Science admits its "margin of error," as if it knew when it might be wrong, but that margin too is subject to error. In any case, science, whose hallmark is exactness, is not entitled to the margin that only common sense, with its lack of that pretension, deserves. Unfortunately but not surprisingly, experts in survey science tend to believe in it excessively. When they should be admitting (as do Aldrich and Campbell) that surveys need to be supplemented by history and biography, that gradations and individualities matter, and that sudden changes are possible, they instead report what they have found as if this is all that knowledge has to say.  But there is knowledge beyond the limits of modern surveys.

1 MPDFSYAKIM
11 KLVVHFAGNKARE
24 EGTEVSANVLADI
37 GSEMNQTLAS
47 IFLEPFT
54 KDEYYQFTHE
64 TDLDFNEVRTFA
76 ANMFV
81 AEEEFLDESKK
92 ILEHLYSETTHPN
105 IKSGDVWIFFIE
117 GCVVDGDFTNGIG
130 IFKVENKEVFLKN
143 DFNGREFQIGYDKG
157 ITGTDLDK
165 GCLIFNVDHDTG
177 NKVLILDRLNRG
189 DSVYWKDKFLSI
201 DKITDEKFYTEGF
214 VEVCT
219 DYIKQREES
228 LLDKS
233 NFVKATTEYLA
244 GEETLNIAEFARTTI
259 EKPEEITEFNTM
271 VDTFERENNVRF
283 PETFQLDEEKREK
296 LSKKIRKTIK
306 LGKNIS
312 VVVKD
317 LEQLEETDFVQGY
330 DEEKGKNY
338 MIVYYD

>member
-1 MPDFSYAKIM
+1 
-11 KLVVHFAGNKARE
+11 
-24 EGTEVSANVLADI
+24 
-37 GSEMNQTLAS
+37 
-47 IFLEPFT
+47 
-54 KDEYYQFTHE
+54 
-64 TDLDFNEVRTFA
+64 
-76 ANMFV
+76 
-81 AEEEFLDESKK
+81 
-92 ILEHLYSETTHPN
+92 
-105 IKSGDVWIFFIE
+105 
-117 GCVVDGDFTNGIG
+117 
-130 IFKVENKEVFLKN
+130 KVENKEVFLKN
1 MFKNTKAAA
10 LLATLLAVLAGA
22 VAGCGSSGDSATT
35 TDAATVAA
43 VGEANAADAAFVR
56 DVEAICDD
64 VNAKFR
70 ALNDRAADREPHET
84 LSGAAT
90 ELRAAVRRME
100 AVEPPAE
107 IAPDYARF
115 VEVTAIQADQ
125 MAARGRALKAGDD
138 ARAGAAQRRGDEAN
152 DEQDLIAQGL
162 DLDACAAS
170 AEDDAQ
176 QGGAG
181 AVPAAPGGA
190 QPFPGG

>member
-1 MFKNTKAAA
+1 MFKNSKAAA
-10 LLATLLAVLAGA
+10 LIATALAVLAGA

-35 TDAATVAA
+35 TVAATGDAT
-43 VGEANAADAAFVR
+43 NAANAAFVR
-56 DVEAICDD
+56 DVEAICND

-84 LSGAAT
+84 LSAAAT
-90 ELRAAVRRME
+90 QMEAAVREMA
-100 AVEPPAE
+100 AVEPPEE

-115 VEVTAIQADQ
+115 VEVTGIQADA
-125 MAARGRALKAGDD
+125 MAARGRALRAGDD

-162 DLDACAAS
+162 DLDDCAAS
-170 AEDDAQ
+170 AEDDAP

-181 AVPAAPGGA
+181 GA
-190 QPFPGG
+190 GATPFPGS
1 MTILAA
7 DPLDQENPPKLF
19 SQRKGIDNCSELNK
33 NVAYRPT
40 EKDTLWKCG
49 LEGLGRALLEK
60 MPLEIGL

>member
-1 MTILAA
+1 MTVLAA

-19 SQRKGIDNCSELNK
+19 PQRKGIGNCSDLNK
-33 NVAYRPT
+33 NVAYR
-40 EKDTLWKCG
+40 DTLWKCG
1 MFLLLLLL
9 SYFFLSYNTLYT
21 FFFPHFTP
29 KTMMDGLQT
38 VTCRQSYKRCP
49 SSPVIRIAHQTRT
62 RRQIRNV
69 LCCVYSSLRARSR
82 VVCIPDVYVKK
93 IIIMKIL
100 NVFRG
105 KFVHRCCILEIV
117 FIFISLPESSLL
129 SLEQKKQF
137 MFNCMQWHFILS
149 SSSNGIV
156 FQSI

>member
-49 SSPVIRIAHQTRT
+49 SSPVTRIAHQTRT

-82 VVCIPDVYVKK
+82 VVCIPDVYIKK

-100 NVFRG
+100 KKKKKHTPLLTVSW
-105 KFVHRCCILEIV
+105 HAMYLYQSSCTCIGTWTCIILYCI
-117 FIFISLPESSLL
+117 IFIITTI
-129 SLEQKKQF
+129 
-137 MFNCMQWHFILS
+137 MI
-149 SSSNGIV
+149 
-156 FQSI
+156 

The second major limitation of modern survey science is that it deals in averages. The individual, whether the best or the merely eccentric, is buried in an average figure of some kind, with the consequence that data, once again, refer to the many. The many can be solidified in a mass or a mob, and they can be left uncommunicative, each by itself. The classical alternatives to the many are the one and the few, forms of government signifying the political relevance of the one sovereign or alternatively the one best person, and of the few who defend their distinctive quality against the undistinguished, undistinguishing many. In the featureless multitude of the survey, "the one person who counts" — the top or the best person — is not counted except as among those who do not count especially, and the same goes for the few. The survey mimics the "one person, one vote" principle of the democratic election. One can of course take a survey of a certain group, say doctors, but they would be a randomized selection of all doctors, not the best ones. Randomization in the selection of those surveyed means refusing to take a visible pattern as authoritative, since any apparent pattern is the result of bias (that is, an effect humanly caused and imposed) and open to doubt. A scientific pollster must firmly reject any volunteers who say "ask me, I'll tell you."